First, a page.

The ErbB2 receptor and breast carcinoma cell migration : memo is a novel mediator of cell motility

Marone, Romina. The ErbB2 receptor and breast carcinoma cell migration : memo is a novel mediator of cell motility. 2003, Doctoral Thesis, University of Basel, Faculty of Science.


Official URL: http://edoc.unibas.ch/diss/DissB_6616

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The ErbB family of receptor tyrosine kinases play important role in normal physiological processes occurring during development; moreover, their deregulated expression has been implicated in human cancer. Cancer patients, whose tumors have alterations in ErbB1 or ErbB2, tend to have a more aggressive disease associated with parameters predicting a poor clinical outcome, including tumor metastases. For tumors to metastasize, the cells have to possess specific characteristics, including the ability to migrate and to invade the surrounding basal membrane. The role of the Neu/ErbB2 receptor in cancer cell migration is the major topic of this thesis. The Neu/ErbB2 receptor is often overexpressed in different human tumors, including breast and ovarian tumors. Clinical and in vitro studies revealed that Neu/ErbB2 plays important functions in tumor cell motility. Upon ErbB receptors activation via ligand-induced dimerization, receptors autophosphorylate specific tyrosines in the carboxy domain leading to activation of downstream signaling cascades, including the mitogen-activated protein kinase (MAPK) and the phosphatidylinositol-3-kinase (PI3K) pathways. These pathways, which are known to be important for cell migration, are involved in actin cytoskeleton remodeling, leading to formation of lamellipodia and actin stress fibers. In this work we used T47D breast carcinoma cells expressing Neu/ErbB2 add-back mutants harboring none or only one of the five major autophosphorylation sites, to study the contribution of individual Neu/ErbB2 tyrosine autophosphorylation sites in cell migration. We showed that activation of MAPK and PI3K in T47D cell failed to induce efficient cell motility in the absence of the Neu/ErbB2 tyrosines 1201 or 1227 phosphorylation. Moreover, we present evidence that efficient, long-term cell migration depends upon ongoing transcription and translation. Signaling downstream of tyrosine 1201 and 1227 is required for de novo synthesis of RNA and protein involved in cell migration. Further investigation of the function of these two tyrosines led to the identification of a novel protein that specifically interacts with the phosphorylated tyrosine 1227. We called this new protein Memo for mediator of ErbB2-driven cell motility. Memo does not bind directly to the phosphorylated tyrosine 1227 of the Neu/ErbB2 receptor, but very likely via the adaptor molecule Shc. Memo is required for ErbB2-driven breast carcinoma cell migration, because its downregulation leads to decreased motility of cells expressing the receptor with the tyrosine 1227. Interestingly, we found that Memo is not only required for migration downstream of the ErbB receptors, but it may be a general mediator of growth factor-induced breast carcinoma cell migration. Cell migration is a multistep process and we further defined at which step Memo is required. We found that upon Neu/ErbB2 activation, wild type cells, but interestingly also Memo-deficient cells form actin stress fibers and extend lamellipodia. However, Memo-deficient cells are not able to extend microtubules toward the cell cortex. There is increasing evidence that not only the actin cytoskeleton but also the microtubule cytoskeleton plays a crucial role for cell migration. For instance, microtubules are required for the polarization of the cells and also for the transport of proteins required for motility to the cell leading edge. Further studies have to be done to understand the exact role of Memo in microtubule outgrowth and its contribution to cell motility.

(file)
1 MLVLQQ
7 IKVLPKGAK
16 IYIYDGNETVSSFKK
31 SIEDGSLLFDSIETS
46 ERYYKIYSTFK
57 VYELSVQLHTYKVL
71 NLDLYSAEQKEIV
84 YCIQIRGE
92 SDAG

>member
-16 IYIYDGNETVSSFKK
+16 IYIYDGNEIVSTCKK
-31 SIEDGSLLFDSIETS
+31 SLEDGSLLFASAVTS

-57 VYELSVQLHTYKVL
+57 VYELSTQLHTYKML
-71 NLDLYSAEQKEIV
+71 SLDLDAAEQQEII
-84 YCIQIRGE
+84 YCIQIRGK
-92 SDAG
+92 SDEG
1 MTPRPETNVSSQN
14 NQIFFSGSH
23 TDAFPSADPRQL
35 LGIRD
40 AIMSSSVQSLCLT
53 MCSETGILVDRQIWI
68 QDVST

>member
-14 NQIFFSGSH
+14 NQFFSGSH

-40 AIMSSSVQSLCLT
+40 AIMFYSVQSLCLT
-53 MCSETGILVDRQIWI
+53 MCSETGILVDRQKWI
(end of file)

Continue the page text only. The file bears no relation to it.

In summary, the work presented in the thesis shows the identification of a novel protein, Memo, which is required for breast carcinoma cell migration. We propose that Memo controls cell motility by transmitting extracellular chemotactic signals to the microtuble cytoskeleton.
Advisors:Hynes, Nancy
Committee Members:Matthias, Patrick D. and Affolter, Markus
Faculties and Departments:09 Associated Institutions > Friedrich Miescher Institut FMI
UniBasel Contributors:Affolter, Markus
Item Type:Thesis
Thesis Subtype:Doctoral Thesis
Thesis no:6616
Thesis status:Complete
Number of Pages:124
Identification Number:
edoc DOI:
Last Modified:22 Jan 2018 15:50
Deposited On:13 Feb 2009 15:18

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